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Continuing a trend, the Caps loaded up on defensemen Saturday

Continuing a trend, the Caps loaded up on defensemen Saturday

CHICAGO—The Capitals tried to move up a couple of times on Day 2 of the NHL Draft, but those deals did not materialize.

Instead, GM Brian MacLellan and his staff used the four picks they began the day with...and continued a trend the organization has established in recent drafts: selecting defensemen.

In fact, three of the players the Caps drafted Saturday at United Center were blue liners—Switzerland’s Tobias Geisser in the fourth round, Sweden’s Sebastian Walfridsson in the fifth and Minnesota high schooler Benton Maass in the sixth. (Winger Kristian Roykas-Marthinsen was the team’s seventh round pick.) Going back to last year's draft, Maass' selection marked five straight defensemen drafted by the Caps.

“It’s not a conscious effort,” MacLellan said of using three of the team’s four picks on defenseman. “The philosophy has been to take the best player available and our amateur staff liked these guys here today.”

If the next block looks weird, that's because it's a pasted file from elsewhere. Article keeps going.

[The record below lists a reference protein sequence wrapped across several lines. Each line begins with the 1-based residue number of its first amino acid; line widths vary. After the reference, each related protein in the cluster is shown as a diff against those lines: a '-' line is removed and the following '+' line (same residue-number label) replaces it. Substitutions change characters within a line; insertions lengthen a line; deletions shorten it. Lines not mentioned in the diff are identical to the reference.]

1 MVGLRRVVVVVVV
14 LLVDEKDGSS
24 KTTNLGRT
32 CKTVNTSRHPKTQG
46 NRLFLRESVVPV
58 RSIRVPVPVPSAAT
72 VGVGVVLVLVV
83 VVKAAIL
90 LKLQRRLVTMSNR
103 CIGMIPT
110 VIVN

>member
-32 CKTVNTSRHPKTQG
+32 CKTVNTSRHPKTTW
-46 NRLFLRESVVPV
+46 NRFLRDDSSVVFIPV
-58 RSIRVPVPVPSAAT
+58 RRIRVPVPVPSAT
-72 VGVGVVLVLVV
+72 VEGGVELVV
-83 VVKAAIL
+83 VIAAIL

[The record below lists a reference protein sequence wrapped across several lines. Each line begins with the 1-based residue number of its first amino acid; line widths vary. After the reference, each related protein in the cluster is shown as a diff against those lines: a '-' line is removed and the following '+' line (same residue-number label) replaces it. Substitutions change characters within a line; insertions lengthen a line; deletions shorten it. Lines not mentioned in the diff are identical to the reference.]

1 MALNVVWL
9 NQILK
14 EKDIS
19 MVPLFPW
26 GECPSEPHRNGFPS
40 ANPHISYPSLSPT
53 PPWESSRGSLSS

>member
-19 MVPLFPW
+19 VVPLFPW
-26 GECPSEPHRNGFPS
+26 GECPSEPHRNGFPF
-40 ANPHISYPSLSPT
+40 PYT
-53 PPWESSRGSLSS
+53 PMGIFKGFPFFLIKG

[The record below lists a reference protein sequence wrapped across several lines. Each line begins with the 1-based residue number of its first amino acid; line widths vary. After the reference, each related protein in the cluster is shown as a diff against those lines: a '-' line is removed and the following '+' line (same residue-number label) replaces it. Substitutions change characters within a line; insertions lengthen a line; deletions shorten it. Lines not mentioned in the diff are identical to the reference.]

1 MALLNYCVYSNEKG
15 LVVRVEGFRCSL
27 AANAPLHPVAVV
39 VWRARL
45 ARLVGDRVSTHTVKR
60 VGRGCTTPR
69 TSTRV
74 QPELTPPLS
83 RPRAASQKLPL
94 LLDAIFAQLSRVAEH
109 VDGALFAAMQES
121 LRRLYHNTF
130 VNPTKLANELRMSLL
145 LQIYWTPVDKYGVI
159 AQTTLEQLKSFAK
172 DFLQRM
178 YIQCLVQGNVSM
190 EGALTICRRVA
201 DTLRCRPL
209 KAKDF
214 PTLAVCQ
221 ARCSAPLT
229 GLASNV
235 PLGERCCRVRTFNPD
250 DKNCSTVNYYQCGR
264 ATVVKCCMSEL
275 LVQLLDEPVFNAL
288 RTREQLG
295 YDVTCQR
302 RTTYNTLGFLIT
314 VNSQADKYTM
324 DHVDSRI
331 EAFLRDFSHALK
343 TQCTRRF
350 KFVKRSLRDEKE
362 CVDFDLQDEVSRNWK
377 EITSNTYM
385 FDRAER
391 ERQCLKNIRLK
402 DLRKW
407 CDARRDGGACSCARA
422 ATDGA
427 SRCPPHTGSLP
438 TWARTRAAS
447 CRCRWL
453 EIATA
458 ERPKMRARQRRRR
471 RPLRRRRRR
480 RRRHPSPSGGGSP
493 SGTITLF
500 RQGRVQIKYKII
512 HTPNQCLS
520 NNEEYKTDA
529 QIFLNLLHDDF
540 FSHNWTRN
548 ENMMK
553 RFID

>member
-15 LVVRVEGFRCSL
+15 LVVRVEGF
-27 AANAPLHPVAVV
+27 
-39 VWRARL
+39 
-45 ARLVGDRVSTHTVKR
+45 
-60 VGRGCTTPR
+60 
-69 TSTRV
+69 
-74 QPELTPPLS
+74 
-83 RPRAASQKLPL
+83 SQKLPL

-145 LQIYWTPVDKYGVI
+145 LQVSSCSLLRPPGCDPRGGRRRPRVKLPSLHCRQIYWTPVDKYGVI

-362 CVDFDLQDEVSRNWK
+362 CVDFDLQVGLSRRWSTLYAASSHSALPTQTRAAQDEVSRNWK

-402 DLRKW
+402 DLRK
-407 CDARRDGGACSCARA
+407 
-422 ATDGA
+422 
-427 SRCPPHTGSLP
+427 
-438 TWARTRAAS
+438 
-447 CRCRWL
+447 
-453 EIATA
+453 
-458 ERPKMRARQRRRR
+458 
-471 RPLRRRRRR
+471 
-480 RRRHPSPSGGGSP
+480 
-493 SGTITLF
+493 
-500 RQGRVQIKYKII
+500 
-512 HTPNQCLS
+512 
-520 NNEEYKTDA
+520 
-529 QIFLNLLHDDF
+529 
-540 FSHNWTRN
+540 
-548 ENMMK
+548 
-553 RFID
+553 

Assistant General Manager Ross Mahoney added: “It comes down to taking the best player that was available to us, and there happened to be defensemen that we liked that were still on the board, so we took them.”

Conscious or not, the trend is tough to ignore.

Dating to the 2015 draft, the Capitals have chosen defensemen with nine of their 15 picks during that span. Among them are highly regarded prospects Lucas Johansen (first round in 2016), Jonas Siegenthaler (second round in 2015) and Connor Hobbs (fifth round in 2015). 

Mahoney acknowledged that have a surplus of blue liners in the pipeline can be a good problem to have.

“It is for sure,” he said. “Teams are always looking for defensemen. There’s no problem having extra defensemen in the farm system.”

Mahoney also said that as the game gets faster, finding and developing smart, puck-moving rearguards will become even more critical.

“You want your defensemen to be able to skate and have good sense and be able to make quick decisions because the game is so fast now,” he said. “The forwards get on the defense really quickly, so you want to make sure you get guys that can skate and move the puck well.”

None of the Caps’ draftees were in attendance. It was unclear as of Saturday afternoon if any of them will attend next week’s development camp at Arlington.